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Animal-Assisted Therapy
American Journal of Nursing (2002)
  • Melinda Hermanns, University of Texas at Tyler
Animals of all kinds, including dogs, cats, and rabbits, are being used more and more often to treat acutely and chronically ill patients. The goal is to decrease stress and improve patients’ physical condition and attitudes, usually through a program that involves an animal and a handler assigned to a single patient. The therapy uses animals that have been evaluated for temperament, are in good health, and have undergone extensive training that involves obedience and behavioral conditioning.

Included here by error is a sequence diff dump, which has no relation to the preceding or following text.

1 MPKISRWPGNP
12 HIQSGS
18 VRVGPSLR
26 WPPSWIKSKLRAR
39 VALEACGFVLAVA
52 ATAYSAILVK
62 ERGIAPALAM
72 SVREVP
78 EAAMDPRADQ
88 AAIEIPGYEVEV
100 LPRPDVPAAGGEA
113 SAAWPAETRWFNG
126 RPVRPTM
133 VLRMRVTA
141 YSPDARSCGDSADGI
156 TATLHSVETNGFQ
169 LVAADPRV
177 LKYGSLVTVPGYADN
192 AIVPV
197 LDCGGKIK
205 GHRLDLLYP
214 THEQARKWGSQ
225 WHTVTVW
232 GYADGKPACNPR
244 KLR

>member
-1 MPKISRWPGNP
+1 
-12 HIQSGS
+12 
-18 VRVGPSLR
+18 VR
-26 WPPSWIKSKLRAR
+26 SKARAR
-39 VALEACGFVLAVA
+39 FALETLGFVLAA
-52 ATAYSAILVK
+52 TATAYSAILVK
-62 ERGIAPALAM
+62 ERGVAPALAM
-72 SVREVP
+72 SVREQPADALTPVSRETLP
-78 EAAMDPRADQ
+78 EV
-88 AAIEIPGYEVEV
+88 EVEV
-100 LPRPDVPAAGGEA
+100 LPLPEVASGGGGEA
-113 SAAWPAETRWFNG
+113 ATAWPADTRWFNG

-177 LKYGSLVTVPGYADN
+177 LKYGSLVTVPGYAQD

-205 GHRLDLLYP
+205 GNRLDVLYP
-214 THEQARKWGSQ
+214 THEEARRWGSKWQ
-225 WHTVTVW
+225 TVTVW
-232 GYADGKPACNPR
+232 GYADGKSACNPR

• animals,
  • animal-assisted therapy
Publication Date
Publisher Statement
Published in the American Journal of Nursing
Citation Information
Hermanns, M. L., & Miller, J. (2002). Animal Assisted Therapy: Physiological and Psychological Benefits. American Journal of Nursing, 10(102), 69–76.